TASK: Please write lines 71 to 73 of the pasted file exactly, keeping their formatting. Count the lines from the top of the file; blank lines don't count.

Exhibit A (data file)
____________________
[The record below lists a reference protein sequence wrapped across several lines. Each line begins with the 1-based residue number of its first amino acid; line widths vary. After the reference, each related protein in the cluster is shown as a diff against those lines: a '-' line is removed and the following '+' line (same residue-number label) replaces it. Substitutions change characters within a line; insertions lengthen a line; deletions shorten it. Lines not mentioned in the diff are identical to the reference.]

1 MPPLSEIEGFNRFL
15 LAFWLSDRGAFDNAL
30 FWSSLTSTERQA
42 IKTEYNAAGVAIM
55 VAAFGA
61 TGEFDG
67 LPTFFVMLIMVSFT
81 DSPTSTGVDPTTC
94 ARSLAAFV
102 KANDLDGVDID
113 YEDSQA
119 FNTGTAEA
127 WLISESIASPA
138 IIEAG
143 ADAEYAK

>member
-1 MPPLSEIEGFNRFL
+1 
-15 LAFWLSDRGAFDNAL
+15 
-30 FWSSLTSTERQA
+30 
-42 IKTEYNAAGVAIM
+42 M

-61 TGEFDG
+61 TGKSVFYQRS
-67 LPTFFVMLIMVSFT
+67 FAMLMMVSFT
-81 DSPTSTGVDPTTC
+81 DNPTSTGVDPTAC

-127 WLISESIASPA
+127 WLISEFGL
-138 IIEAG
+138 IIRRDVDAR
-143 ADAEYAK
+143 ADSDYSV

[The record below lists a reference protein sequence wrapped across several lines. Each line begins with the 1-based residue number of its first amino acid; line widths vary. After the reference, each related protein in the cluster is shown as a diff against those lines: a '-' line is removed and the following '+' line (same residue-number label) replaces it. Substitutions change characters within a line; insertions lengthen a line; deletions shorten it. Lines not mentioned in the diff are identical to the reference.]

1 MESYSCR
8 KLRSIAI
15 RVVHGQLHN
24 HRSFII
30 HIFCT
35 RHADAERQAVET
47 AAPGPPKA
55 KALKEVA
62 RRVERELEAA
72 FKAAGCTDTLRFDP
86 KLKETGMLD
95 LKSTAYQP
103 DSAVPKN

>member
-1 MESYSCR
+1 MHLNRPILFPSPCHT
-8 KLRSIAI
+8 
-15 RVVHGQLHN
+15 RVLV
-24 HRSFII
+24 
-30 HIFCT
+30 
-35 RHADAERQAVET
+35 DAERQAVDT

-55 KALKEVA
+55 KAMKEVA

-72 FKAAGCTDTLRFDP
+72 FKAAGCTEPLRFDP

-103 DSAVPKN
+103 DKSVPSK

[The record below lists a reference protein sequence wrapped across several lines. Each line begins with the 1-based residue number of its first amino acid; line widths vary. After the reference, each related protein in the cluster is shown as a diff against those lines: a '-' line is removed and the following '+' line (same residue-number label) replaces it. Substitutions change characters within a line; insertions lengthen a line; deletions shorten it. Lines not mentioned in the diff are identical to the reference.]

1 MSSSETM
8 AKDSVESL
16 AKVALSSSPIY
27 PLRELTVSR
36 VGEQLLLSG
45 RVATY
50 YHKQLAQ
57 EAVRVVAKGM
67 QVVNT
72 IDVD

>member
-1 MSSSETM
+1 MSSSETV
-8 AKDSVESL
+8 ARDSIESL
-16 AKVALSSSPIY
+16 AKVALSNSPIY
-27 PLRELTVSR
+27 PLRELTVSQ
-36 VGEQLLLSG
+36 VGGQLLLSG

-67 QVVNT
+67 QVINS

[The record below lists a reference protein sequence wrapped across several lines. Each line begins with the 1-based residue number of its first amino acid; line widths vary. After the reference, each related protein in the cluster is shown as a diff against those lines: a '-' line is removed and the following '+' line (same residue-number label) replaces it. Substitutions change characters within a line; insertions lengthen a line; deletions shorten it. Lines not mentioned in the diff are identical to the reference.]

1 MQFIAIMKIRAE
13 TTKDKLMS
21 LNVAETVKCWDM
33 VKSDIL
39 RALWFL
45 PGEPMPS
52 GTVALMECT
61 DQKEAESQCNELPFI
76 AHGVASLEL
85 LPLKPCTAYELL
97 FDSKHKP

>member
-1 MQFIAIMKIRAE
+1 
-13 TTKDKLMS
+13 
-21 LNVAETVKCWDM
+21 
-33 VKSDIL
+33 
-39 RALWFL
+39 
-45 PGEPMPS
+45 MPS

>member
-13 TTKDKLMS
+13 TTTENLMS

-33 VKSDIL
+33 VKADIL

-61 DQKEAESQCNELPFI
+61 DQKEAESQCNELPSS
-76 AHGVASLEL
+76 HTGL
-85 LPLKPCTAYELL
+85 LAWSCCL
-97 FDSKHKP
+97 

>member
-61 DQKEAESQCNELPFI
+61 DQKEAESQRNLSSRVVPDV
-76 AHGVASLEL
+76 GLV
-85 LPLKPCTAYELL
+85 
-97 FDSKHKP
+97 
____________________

[The record below lists a reference protein sequence wrapped across several lines. Each line begins with the 1-based residue number of its first amino acid; line widths vary. After the reference, each related protein in the cluster is shown as a diff against those lines: a '-' line is removed and the following '+' line (same residue-number label) replaces it. Substitutions change characters within a line; insertions lengthen a line; deletions shorten it. Lines not mentioned in the diff are identical to the reference.]

1 MSSSETM
8 AKDSVESL